Re-transplant evaluation….continued

On Wednesday, April 16, we headed back down to Durham for Thursday’s appointment with Dr. Carl Berg, the head of Duke’s liver department.  Crazy to think that in a little over a month, we’ve been to Durham and back three times, but such is the case when you’re looking for solutions on how to save your life!  Unlike our last visit at the end of March for the week-long evaluation, this trip was quick and (literally) painless.

Our appointment was scheduled for 10:30 yesterday morning, and by 10:35, we were already in a room.  Dr. Berg came in shortly after, greeting us with a cheerful handshake.  He asked several questions about the condition of my liver leading up to my first transplant.  From what I recall, I had a liver biopsy in either 2007 or 2008, and at that time the liver specialist claimed I was the first case of cystic fibrosis induced liver disease that he had seen. However, and from my perspective, the damage was minimal, deeming me eligible for my first transplant.

Fast forward six years, and the story is a little different.  This time around, not only are my lungs in need of replacement, but my liver may be, too.  Periodic lab work over the years has shown elevated liver function that was typically the result of taking anti-fungal medications like voriconazale or posaconazole.  Once discontinued, my liver enzyme levels would return to normal within a week or so.  But since my last hospital stay in November of 2013, my LFTs have remained elevated.  Though Dr. Berg stated yesterday that the levels are “not off the charts,” they are of high enough concern that Duke is taking a very close look at my liver’s physiology to determine just how damaged it is and if a re-transplant of the lungs is at all possible without transplanting the liver.  In addition to the biopsy Duke performed on March 25th, yesterday Dr. Berg ordered a liver CT with contrast to help him and his team make that determination.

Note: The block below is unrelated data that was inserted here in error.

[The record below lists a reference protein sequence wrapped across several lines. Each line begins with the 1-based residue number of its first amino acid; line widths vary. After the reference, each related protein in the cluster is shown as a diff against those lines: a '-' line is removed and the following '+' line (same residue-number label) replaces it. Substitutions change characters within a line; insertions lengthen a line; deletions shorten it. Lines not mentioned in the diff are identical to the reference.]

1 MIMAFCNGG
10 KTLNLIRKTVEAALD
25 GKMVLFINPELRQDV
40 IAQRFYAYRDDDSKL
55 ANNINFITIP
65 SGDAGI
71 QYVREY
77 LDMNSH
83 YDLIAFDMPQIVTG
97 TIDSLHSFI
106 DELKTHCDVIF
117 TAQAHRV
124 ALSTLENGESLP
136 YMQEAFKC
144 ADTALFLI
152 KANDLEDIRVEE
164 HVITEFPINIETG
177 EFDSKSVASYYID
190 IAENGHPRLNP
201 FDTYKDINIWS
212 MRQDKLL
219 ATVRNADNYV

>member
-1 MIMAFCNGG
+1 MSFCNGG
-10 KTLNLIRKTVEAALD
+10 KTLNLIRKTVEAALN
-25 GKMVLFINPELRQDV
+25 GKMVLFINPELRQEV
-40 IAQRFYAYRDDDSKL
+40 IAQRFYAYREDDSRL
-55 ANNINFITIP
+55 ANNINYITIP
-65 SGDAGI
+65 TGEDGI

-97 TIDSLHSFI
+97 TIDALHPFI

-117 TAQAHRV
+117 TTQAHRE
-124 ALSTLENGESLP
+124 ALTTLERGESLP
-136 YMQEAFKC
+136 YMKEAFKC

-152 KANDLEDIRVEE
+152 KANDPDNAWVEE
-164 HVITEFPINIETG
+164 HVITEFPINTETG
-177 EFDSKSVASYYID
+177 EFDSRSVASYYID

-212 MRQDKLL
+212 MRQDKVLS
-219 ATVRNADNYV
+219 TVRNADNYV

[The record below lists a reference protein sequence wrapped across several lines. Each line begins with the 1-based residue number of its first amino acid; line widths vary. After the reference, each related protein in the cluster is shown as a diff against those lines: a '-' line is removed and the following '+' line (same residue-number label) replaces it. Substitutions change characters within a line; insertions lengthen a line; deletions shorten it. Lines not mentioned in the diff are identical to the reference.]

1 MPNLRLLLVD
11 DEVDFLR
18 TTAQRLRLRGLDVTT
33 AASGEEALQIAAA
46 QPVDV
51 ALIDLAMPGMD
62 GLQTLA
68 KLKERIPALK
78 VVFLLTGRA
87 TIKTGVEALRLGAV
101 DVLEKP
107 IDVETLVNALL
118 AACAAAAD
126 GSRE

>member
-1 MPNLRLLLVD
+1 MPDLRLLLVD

We should know more in a couple of weeks.

Scared

For those who know me, being scared isn’t an emotion I often portray.  Having survived my struggles with cystic fibrosis and receiving my new lease on life at age 33, I thought that only better days were ahead.  The thought that I would one day be back in this position – waiting for the evaluation, waiting to be listed, waiting for “the call” – never occurred to me prior to my first transplant.  At that time, I was full of hope and assuredness that the transplant would eventually happen and all would be well.

When I look back on that time now, I feel quite silly not knowing what I should have known. Prior to my first transplant, my main concern was receiving new lungs and having the ability to breathe freely.  Unfortunately, naivety can happen when you’re too self confident. And although I’d like to blame my lack of knowledge on those charged with feeding information to me prior to transplant during all the “What-to-Expect” workshops and  the like, it was my responsibility to know the basic challenges of receiving such a gift before accepting it.

So today, nearly six years after my first transplant, I’m faced with the incredible task of bilateral lung transplant all over again due to the chronic rejection of which I was shamefully unaware.  Having been on this downward cycle for nearly two years, I know all too well that things aren’t going to get better without another life saving miracle.  And I’m scared.  Scared that the evaluation won’t go well, scared that I won’t be listed, and scared that I won’t receive “the call” that lungs are available.  But mostly, I’m scared of what will happen to my family if I don’t receive another chance.